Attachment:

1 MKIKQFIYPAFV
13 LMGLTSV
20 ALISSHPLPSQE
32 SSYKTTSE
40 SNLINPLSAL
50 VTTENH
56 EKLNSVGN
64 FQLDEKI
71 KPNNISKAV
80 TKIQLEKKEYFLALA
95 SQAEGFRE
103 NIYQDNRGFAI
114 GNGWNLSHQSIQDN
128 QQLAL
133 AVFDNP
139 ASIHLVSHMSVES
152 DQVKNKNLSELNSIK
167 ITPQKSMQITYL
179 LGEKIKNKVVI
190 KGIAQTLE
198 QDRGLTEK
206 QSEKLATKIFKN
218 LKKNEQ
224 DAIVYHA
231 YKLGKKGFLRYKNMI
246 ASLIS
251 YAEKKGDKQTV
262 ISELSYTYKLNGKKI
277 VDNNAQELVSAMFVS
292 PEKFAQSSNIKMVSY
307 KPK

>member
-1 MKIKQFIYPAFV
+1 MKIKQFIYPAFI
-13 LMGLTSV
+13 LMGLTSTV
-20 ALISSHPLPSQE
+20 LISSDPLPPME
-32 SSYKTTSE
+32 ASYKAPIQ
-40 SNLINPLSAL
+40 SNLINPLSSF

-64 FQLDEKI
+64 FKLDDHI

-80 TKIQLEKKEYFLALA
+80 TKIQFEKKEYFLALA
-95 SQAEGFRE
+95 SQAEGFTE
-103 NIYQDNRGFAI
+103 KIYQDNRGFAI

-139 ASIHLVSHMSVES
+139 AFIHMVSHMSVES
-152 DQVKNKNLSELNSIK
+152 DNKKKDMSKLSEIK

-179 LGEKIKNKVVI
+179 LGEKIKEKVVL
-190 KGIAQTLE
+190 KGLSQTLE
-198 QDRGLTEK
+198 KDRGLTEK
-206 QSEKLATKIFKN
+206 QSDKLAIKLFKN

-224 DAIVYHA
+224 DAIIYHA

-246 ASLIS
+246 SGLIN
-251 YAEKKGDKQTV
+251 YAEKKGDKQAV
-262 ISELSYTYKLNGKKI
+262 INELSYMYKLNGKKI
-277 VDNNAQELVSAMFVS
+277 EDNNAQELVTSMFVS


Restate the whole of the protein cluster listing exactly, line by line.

1 MKIKQFIYPAFV
13 LMGLTSV
20 ALISSHPLPSQE
32 SSYKTTSE
40 SNLINPLSAL
50 VTTENH
56 EKLNSVGN
64 FQLDEKI
71 KPNNISKAV
80 TKIQLEKKEYFLALA
95 SQAEGFRE
103 NIYQDNRGFAI
114 GNGWNLSHQSIQDN
128 QQLAL
133 AVFDNP
139 ASIHLVSHMSVES
152 DQVKNKNLSELNSIK
167 ITPQKSMQITYL
179 LGEKIKNKVVI
190 KGIAQTLE
198 QDRGLTEK
206 QSEKLATKIFKN
218 LKKNEQ
224 DAIVYHA
231 YKLGKKGFLRYKNMI
246 ASLIS
251 YAEKKGDKQTV
262 ISELSYTYKLNGKKI
277 VDNNAQELVSAMFVS
292 PEKFAQSSNIKMVSY
307 KPK

>member
-1 MKIKQFIYPAFV
+1 MKIKQFIYPAFI
-13 LMGLTSV
+13 LMGLTSTV
-20 ALISSHPLPSQE
+20 LISSDPLPPME
-32 SSYKTTSE
+32 ASYKAPIQ
-40 SNLINPLSAL
+40 SNLINPLSSF

-64 FQLDEKI
+64 FKLDDHI

-80 TKIQLEKKEYFLALA
+80 TKIQFEKKEYFLALA
-95 SQAEGFRE
+95 SQAEGFTE
-103 NIYQDNRGFAI
+103 KIYQDNRGFAI

-139 ASIHLVSHMSVES
+139 AFIHMVSHMSVES
-152 DQVKNKNLSELNSIK
+152 DNKKKDMSKLSEIK

-179 LGEKIKNKVVI
+179 LGEKIKEKVVL
-190 KGIAQTLE
+190 KGLSQTLE
-198 QDRGLTEK
+198 KDRGLTEK
-206 QSEKLATKIFKN
+206 QSDKLAIKLFKN

-224 DAIVYHA
+224 DAIIYHA

-246 ASLIS
+246 SGLIN
-251 YAEKKGDKQTV
+251 YAEKKGDKQAV
-262 ISELSYTYKLNGKKI
+262 INELSYMYKLNGKKI
-277 VDNNAQELVSAMFVS
+277 EDNNAQELVTSMFVS